# IQ or IQ? Clarifying these concepts

**A help to understand the different nuances of these two words, and their use to talk about IQ.**

In popular language, when talking about aspects related to intelligence and cognitive abilities in general, it is common to hear the expressions IQ and IQ used as if they were synonyms.

It is not uncommon to find people, both those who specialize in psychology and those who have studied medicine and other fields, who use both terms in an undifferentiated way. Even books on the subject use both words interchangeably.

The purpose of this article is to explain which is the appropriate term, as well as to clarify the difference between quotient and coefficient. **clarify the difference between quotient and coefficient**The aim of this article is to explain which is the appropriate term, as well as to clarify the difference between quotient and coefficient, giving some examples related to their definitions and approaching this debate from a historical perspective.

## Quotient or intelligence quotient: what is the difference?

Turning to the dictionary of the Royal Spanish Academy (RAE), we can find the definitions for "quotient" and "coefficient".

According to the RAE, the word quotient refers to the result obtained by dividing one quantity by another, while the word coefficient has among its meanings the term used to refer to a numerical expression of a property or characteristic, which is generally expressed as the relationship between two magnitudes. Although the RAE gives different definitions for "quotient" and "coefficient", it is certain that **exemplifies them with a similar expression: coefficient/ratio/quotient.**.

This is also the case in another institution specialized in clarifying linguistic doubts: the Fundéu BBVA. In fact, this organization has an entry on its website that deals with the "quotient" vs. "IQ" debate, indicating that, in essence, they are the same, and that both expressions are correct.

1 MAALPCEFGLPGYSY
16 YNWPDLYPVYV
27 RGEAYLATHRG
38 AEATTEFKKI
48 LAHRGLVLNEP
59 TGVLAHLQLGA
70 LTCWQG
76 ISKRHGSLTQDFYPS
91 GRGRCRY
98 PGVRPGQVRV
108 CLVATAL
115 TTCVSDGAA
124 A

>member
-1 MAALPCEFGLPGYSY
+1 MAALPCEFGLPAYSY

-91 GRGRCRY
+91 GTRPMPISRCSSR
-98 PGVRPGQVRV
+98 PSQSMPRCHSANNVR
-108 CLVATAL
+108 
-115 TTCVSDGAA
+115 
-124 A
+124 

So, starting from the definitions given and resorting to the world of mathematics, **we will exemplify with formulas what exactly are the terms "quotient" and "coefficient".**. To do so, we will leave aside their relationship with the construct of intelligence, and then return to it.

### Basic definitions

A coefficient is, in essence, a factor, that is, something that multiplies something else, such as a linear function: y = ax + b. In this formula, a is the coefficient of x, because it multiplies it.

Also with coefficient, in scientific fields such as physics, reference is made to **a formula with which it is intended to discern the value of the property of a given element**as is the "coefficient of expansion". , which relates the length of an object to its temperature increment:ΔL = α Δt, where ΔL is the increment in length,α is the coefficient of dilation and Δt is the temperature increment.

A quotient is basically dividing something by something. A clear example of this is how IQ was calculated in its early days, by psychologists of the stature of Alfred Binet and William Stern. They basically divided mental age by chronological age and multiplied it by 100 to remove decimal values. Some might think that it is really a coefficient because it is multiplied by 100, but the truth is that it is not because this value is not always the same, moreover, it does not multiply a variable value.